“It’s made with WHAT?!” she reared back in a moment of candid horror and mild disgust, suddenly eyeing the open jar with suspicion.
It’s the not-so-secret ingredient taking the world by storm, dubbed a “miracle” by some and a food science breakthrough by others. Admittedly, to the uninitiated, it does take some careful explaining. In case you hadn’t heard, aquafaba is the excess liquid found in any ordinary can of chickpeas, just like the ones likely sitting in your pantry right now. Describing it simply as “bean water” hasn’t proven very effective in my experience, so be prepared for some serious questioning from the less adventurous eaters.
Beans in general are still a rather contentious ingredient in desserts, but even the most crunchy granola types give pause when considering more savory applications for this new baking staple. It takes a whole lot of moxy for a national brand to adopt such a potentially polarizing new concept, but Sir Kensington’s seems to have no qualms diving into the aquafaba deep end. Despite producing traditional, non-vegan mayonnaise options as well, their innovative Fabanaise is entirely eggless and plant-based.
Plain mayonnaise is a tricky thing to review. As a sandwich spread, it must have enough character to warrant an invite to the party, but not so much that it dominates every conversation in the room. No one is eating plain mayo on a spoon (at least, I hope not.) So to say that this creamy condiment is a great addition to other dishes, but doesn’t have much to say by itself, is a compliment by my estimation. Fairly neutral and mild in flavor, I’m happy to report that the Original Fabanaise nowhere near as sweet as something like Miracle Whip, while still retaining a well-rounded profile. My gold metal for mayo still goes to Vegenaise, but this is a very close second finisher.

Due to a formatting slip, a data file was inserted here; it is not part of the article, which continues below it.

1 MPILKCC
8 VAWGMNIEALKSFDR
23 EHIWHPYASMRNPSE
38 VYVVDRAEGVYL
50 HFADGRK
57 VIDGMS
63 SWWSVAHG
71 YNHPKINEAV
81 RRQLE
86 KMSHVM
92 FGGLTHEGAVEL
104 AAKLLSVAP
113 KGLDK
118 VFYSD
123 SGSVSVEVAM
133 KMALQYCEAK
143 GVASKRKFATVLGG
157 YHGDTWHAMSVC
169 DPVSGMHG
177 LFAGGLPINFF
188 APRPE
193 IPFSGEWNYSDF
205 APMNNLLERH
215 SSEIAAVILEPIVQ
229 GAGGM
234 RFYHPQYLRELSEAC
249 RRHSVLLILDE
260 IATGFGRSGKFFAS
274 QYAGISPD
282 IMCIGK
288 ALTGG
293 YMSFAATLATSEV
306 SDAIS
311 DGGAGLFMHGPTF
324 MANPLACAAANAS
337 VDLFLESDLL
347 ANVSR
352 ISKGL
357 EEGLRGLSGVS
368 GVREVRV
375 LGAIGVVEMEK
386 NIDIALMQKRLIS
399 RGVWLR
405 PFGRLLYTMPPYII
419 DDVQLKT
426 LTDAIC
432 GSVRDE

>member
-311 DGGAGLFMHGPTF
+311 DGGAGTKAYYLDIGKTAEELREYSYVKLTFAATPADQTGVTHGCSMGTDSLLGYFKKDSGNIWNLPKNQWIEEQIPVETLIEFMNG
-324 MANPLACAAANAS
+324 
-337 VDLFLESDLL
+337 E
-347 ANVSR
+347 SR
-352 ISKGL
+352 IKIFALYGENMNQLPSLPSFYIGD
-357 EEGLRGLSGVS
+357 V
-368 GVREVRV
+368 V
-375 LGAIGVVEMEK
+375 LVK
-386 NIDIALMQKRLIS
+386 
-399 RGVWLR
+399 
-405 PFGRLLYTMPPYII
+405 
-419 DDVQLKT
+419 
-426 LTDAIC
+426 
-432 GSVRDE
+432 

Where Sir Kensington’s really excels is in their Chipotle Fabanaise. I simply couldn’t get enough of this creamy orange condiment, flecked with red and black pepper, sparkling with spices in every smear. Despite that threatening appearance, it delivers a more subtle warmth, rather than outright heat. Call it mild in terms of sheer scoville units, but the rich, smoky flavor infused throughout ensures that every bite will be boldly seasoned. Slathered on lightly charred corn on the cob, I couldn’t get enough, hitting the bottom of the glass jar before the grill could even cool down.
Consider Fabanaise another big win for one tiny bean. As if you need another excuse to enrich your own pantry, the aquafaba employed by Sir Kensington’s is diverted from an upstate New York hummus company, so your purchase helps reduce food waste, too. Sounds (and tastes) like a win-win-win situation to me.